Now that you have purchased your holster what do you do next? After you’ve adjusted the tension and carry angle, you need to learn how where to place the holster in your waistband, and where it’s most comfortable to carry.
You bought an inside waistband holster because it’s concealable and you would want to keep it that way, right? So, let’s learn more about carrying this holster.
There are four ways to carry a pistol. You can determine which one is best based on comfort, concealability, and easy draw.
The description of each gives you an understanding of what to expect if you carry your holster in that position.
The Different IWB Carry Positions
The positions match that of the hour hand of a clock. These positions are placed on the right side of the body. The left-handed positions are therefore the number opposite when looking at a clock.
The 2 O’clock Position
- The holster is placed close to the appendix or close to the front pockets. This position is ideal if you want to execute a cross draw. This means you grab the holster with the hand opposite of it
- A reason why many prefer this maneuver is the elbow motion required doesn’t make it too obvious that you intend to draw the gun. This gives you an advantage
- You don’t need to only perform the cross draw. The position makes it easier for your both hands to access the gun
There are a couple of carrying issues with this position.
- One downfall of this position is mostly relevant to people that are heavier. The belly may dig into the holster which can be very uncomfortable
- The position points the barrel towards the feet or private parts. One bad move and you can accidentally shoot these body parts
- Sitting may also be a problem with the appendix carry position. The trigger may dig into your abdomen. Before you sit you must make adjustments
This position is not ideal if you’re carrying a full size pistol. It doesn’t conceal the pistol as well as those that are more subcompact.
3 O’clock IWB Carry Position
- The holster is placed on the hip. Everyday gun carriers prefer this position because it offers the greatest amount of comfort and concealability
- The holster is positioned closer to your hand. It makes drawing straightforward and quicker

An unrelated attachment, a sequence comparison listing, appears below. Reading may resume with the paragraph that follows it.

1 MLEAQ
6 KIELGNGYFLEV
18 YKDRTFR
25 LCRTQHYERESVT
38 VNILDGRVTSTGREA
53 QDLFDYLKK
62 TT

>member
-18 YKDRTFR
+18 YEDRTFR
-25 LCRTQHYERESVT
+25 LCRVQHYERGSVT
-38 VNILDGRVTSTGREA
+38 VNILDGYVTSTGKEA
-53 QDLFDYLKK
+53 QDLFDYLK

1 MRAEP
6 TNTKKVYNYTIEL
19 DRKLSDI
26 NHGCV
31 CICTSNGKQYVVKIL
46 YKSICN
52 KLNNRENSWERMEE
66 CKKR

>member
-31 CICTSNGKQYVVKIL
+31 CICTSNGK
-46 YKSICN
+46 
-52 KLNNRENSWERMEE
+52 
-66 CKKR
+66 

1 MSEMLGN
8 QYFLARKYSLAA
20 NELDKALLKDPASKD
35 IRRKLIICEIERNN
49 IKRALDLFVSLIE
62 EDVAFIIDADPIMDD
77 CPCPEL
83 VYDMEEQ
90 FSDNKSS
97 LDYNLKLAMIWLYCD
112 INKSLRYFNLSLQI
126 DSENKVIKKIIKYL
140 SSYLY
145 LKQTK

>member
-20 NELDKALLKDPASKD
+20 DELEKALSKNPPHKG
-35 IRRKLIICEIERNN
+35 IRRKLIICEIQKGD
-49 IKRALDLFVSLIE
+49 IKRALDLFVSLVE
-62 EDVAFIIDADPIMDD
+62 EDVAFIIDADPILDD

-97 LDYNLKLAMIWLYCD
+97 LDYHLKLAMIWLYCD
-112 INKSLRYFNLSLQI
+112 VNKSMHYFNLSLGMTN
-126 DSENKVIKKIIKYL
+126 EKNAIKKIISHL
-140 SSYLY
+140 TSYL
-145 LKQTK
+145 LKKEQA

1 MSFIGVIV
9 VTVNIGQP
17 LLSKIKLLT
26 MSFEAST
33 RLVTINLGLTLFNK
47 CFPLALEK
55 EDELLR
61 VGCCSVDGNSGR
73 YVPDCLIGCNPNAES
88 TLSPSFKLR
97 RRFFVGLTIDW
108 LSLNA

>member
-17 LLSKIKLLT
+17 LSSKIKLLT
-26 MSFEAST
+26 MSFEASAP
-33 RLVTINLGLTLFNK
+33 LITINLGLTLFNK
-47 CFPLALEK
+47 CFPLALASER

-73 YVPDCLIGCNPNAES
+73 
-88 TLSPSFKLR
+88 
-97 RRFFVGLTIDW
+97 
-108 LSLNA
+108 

The 3 o’clock position can bring some discomfort. When you sit the tip of the holster can dig into the top of your thigh. There are two ways to rectify this.
You can adjust the carry angle to place the tip facing more upwards. Or you can purchase a holster with a hammer guard.
5 O’clock IWB Carry Position
- The descriptive name for this is the kidney carry. It sits between your hip and the middle of your back. Similar to the 3 o’clock position, it offers great concealability and comfort. Drawing the pistol is also quick and easy.
- The best way to conceal the holster in this position is not to tuck your shirt in. This doesn’t limit you if you do want to wear a tucked shirt. However, the problem is you can’t draw as fast because you need to first discreetly untuck the shirt, find the handle, then draw. It wastes a few important seconds during an emergency.
- You may find it uncomfortable to sit in this carry position. You’ll experience a bit of discomfort because it feels as if your sitting against someone’s arm.
The holster can also press against the side of the chair. It then digs into your skin which can be slightly painful.
Want more knowledge? Check this out:
Best Kydex IWB Holster of 2018 – Complete Reviews with Comparison
6 O’clock IWB Carry Position
- This is referred to as the small-of-the-back carry and it’s one of the easiest concealed positions. The holster is placed flat on your back
- Although it has the highest concealment there are other characteristics that make it unfavorable
- It’s best if you don’t tuck in your shirt. If you do and you sit down the tightness of the shirt outlines the holster. If you need to have your shirt tucked in you must wear some form of jacket over it. The looser material doesn’t hug your body
- It’s more difficult to draw your gun from this position. You must bend your arms to grab hold of the handle. The motion makes it obvious that you’re trying to draw the gun
It’ll be best for you to sit on a chair with no back—such as a stool—to prevent the holster from digging into your body. If you’re sitting on a chair with a back, drawing may be slightly difficult.
You can’t swing the firearm out. You must remove it with your arm in a stiff position parallel to the chair’s back
Out of all these positions the 3 o’clock is the most popular. It offers the greatest amount of comfort, concealment, and easy draw. Now you know how to be optimally prepared in future. Let us know what you think down below.